Women's History Term Paper

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Women's History

The passing of time does not necessarily denote progress: women made little noticeable social and economic advancement and almost no political or legal advancements between the European settlements of Jamestown in 1607 until the end of the Reconstruction era in 1877. In fact, most Native American women lost a considerable degree of power and status due to the imposition of European social values on their traditional cultures. African women, brought to the New World against their will and in bondage, likewise did not enjoy the fruits of social progress. White women of European descent, however, did make some progress over the course of more than two centuries of early American history. Divorce laws became more favorable toward women, who over the course of these few centuries were increasingly able to extricate themselves from violent, abusive, or unsatisfying unions. However, divorce laws were one of the only legal progress women made from 1607 till 1877; in some situations women were afforded increased rights to own property but on the books women remained second class citizens. Likewise, women's political power was nonexistent throughout these two centuries. Although the moral reform movements and religious revivals that swept across the nation in the mid-nineteenth century did afford women the opportunity for form organized groups, these movements meant little as far as suffrage was concerned. Women of any class, creed, or color could not vote nor hold office. Furthermore, most women were economically powerless and dependent. Even when wage-earning jobs were possible, women earned lower wages than men and worked in deplorable conditions. Conditions for women of color were considerably worse than they were for white women; in some cases the status of women of color diminished within their own communities. On the other hand, some significant progress in women's lives was made: by 1877, women were finally able to seek education and women actually became the nation's primary educators toward the end of the nineteenth century. Women's voices regarding legal, political, social, and economic rights were being heard and acknowledged more and more. Although these advancements were tiny and did not affect communities of color, women did make some subtle progress over the course of these two hundred-plus years.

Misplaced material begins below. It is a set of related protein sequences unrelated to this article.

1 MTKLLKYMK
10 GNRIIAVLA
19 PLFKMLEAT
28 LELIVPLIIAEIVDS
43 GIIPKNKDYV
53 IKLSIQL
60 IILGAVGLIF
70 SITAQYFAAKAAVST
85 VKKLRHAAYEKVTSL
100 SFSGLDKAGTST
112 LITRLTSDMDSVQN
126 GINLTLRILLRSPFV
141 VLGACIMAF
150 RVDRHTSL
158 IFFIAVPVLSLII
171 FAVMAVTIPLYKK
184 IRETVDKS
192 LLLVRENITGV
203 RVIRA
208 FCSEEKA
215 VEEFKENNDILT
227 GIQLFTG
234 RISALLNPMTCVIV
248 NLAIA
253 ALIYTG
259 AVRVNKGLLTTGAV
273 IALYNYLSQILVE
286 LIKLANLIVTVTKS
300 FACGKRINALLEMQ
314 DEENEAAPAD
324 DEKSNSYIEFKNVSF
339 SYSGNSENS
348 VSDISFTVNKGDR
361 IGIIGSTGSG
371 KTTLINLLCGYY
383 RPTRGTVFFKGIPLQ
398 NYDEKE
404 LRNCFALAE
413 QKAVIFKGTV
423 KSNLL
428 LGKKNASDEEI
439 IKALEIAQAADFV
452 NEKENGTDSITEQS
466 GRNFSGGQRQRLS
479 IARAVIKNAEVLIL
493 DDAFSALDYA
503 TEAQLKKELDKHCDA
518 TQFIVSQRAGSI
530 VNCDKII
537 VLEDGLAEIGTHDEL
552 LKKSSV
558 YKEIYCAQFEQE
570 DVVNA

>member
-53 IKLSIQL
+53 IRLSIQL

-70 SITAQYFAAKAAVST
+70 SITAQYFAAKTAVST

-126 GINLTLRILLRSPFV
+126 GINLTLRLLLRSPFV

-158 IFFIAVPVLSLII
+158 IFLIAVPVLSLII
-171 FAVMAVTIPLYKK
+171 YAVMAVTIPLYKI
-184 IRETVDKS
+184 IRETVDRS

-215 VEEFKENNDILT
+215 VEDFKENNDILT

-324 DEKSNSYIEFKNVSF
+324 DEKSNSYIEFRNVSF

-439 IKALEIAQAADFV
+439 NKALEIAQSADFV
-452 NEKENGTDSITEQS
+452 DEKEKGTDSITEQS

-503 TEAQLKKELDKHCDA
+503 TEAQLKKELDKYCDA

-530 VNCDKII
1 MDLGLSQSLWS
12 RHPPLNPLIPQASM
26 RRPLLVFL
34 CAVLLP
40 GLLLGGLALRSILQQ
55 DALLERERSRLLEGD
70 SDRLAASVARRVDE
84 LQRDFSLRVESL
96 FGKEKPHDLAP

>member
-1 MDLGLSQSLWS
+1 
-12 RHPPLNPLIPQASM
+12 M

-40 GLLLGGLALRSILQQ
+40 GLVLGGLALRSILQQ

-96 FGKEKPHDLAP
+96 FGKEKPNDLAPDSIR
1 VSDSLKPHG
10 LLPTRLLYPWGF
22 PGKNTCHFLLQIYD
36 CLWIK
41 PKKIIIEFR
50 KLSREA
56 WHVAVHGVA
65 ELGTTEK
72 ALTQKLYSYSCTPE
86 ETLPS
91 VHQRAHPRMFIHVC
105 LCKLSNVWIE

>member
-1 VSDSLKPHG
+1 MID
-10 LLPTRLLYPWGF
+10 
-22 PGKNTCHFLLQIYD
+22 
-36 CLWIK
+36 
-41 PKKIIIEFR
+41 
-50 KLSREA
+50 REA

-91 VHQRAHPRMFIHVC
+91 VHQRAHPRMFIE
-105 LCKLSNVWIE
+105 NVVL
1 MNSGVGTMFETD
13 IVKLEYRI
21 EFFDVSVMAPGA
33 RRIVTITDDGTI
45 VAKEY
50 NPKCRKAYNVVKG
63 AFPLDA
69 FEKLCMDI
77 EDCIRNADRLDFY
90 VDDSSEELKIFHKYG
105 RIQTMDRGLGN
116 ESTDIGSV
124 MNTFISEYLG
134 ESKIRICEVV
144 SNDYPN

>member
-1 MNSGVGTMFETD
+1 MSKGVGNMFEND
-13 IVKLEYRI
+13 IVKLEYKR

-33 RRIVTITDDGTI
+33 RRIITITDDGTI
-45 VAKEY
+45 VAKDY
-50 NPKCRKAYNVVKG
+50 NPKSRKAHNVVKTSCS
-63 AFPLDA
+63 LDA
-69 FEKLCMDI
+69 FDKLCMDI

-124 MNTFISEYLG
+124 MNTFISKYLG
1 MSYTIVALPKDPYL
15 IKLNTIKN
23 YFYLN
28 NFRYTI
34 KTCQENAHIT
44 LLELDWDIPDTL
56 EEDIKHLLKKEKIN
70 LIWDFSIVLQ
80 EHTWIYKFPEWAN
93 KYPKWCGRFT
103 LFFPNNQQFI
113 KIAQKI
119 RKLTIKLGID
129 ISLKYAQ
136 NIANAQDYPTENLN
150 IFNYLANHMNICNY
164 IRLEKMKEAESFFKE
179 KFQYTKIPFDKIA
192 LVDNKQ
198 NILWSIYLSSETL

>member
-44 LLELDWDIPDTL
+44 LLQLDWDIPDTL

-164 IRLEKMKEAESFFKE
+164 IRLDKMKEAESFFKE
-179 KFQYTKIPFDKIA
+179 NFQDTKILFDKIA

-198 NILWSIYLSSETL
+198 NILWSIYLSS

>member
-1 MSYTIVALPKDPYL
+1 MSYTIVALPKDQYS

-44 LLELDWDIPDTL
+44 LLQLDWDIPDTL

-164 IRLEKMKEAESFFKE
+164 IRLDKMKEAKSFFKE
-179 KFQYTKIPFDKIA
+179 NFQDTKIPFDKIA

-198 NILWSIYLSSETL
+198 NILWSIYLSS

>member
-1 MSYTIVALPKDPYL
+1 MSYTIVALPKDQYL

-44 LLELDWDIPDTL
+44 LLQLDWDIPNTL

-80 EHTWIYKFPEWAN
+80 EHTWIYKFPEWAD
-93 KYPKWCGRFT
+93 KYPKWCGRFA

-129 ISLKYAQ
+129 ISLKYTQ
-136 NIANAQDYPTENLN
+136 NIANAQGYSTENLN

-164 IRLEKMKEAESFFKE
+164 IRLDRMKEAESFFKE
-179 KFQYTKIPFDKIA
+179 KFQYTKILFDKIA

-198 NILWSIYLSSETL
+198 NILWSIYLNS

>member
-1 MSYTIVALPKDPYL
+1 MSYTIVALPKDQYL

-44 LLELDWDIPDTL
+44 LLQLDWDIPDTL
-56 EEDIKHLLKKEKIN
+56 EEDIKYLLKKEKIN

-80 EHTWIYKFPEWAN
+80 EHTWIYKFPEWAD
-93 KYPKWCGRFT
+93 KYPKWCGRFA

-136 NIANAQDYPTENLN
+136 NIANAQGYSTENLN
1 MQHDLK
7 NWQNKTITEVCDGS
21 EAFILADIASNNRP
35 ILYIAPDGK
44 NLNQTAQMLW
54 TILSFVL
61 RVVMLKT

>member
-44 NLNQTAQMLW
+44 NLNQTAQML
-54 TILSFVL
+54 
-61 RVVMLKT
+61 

When women did not make progress, it was more due to issues unrelated to gender such as race or class. For example, in many Native American cultures women enjoyed a relatively high social and political status before colonization. Contact with European settlers completely altered Native social structures. For example, "because many white traders and trappers refused to deal with Indian women, Indian men gradually usurped Indian women's long-standing and highly significant role as traders," (2). Women of Spanish heritage also enjoyed a degree of social and political power within their communities before the Revolutionary War: Spanish-heritage women "generally exercised a variety of rights unknown to white women in either Britain or the American colonies at the time," (7). For instance, they were able to participate in the judicial system and own land. Women of Spanish origin were also more literate and physically robust than their white counterparts (7-8).

English-speaking white settlers altered the social structure of North American communities, imposing their cultural norms upon indigenous communities. "Unlike American Indians, colonists tended to view women as both separate and inferior from men," (15). Within many native communities once relied on women to participate fully in all aspects of life, from farming to religion. While gender roles did dictate behavior, they did not necessarily impact social status. After contact, Native Americans adapted their social norms to fit those of the colonists due to necessities like trade. However, Native women remained relatively vocal within their communities and often led rebellions against the oppressors. African women were probably worse off than any of their counterparts in terms of their social status and lifestyle as slaves. However, within their communities of bondage, women of African descent did enjoy some degree of social status and power.

'The year 1763 marked a turning point in all these women's lives," (47). The beginning of the resistance phase of the American Revolution meant significant changes in the ways women of all races lived. White women, patriots or loyalists, became heavily involved with the revolutionary cause. In some cases, "women's enthusiasm for the upcoming combat surpassed that of the men," (56). White women became politically active and outspoken, and even some women of color participated in either side of the war depending on their personal circumstances.